We went to Washington County to visit the Springfield Opera House. Where’s Washington County? Oh, the next town over. Just a horse trot away.
Kentucky has a record number of counties – 120 to be exact. That ranks us third in the nation. Just about every little town is its own county. Why all this local government? Blame it on the Revolutionary War.
Back in the 1770’s bounty warrants were a form of payment for military service. Essentially a land grant, the warrants gave soldiers parcels of land on the far western frontier of the Virginia colonies. You would be entitled to a big chunk of Kentucky land if you were a veteran of the French-Indian War, Revolutionary War, or Lord Dunmore’s War.
Wait – what was that last one? Lord Who?
Lord Dunmore was a British governor of Virginia who launched his militia against Shawnee and Mingo tribes that were harassing colonists along the Ohio River. In all fairness the Indians had good cause to be upset because the settlers broke a treaty which protected tribal hunting grounds. But Lord Dunmore didn’t see it that way, trounced the Indians, and the war ended in 1774 after the decisive Battle of Point Pleasant. Don’t feel bad, I hadn’t heard of Dunmore’s War either.
But let’s get back to Kentucky’s prolific count of counties. After ejecting the Indians and the British crown, all those Revolutionary War veterans began pouring into the new Commonwealth to build homesteads on their land grants. There was a law that dictated County Seats had to be within a day’s horseback ride from each other. But since the roads in Kentucky were so rough, just coarse trails through the wilderness, it took a long time to get anywhere. So every little burgeoning hamlet within a day’s ride became a county seat. And today you’ll find 120 Kentucky towns with a county courthouse in the center.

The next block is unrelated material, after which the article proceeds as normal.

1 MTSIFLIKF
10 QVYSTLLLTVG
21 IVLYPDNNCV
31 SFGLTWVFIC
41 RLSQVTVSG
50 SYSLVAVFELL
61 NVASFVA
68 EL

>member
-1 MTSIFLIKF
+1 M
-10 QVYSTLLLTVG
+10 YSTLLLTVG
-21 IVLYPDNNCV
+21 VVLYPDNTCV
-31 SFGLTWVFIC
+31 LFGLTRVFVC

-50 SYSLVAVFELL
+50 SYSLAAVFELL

We visited Springfield, one of these many charming towns and the seat of Washington County. It’s a day’s horse ride from our farm, or just a quick half-hour by car.
The Springfield Opera House was built in 1900 and currently hosts the Central Kentucky Theatre. It’s hard to tell what the original theater was like, there’s been so many changes to the building over the last 100+ years.
Today’s Opera House is a small community theater on the upper floor. It has limited seating but is nicely air-conditioned and well-attended. There was a full house for the final performance of Spamalot – Monty Python’s rowdy comedy.
We enjoyed our day in Springfield and plan to ride out there again. After the horse has rested.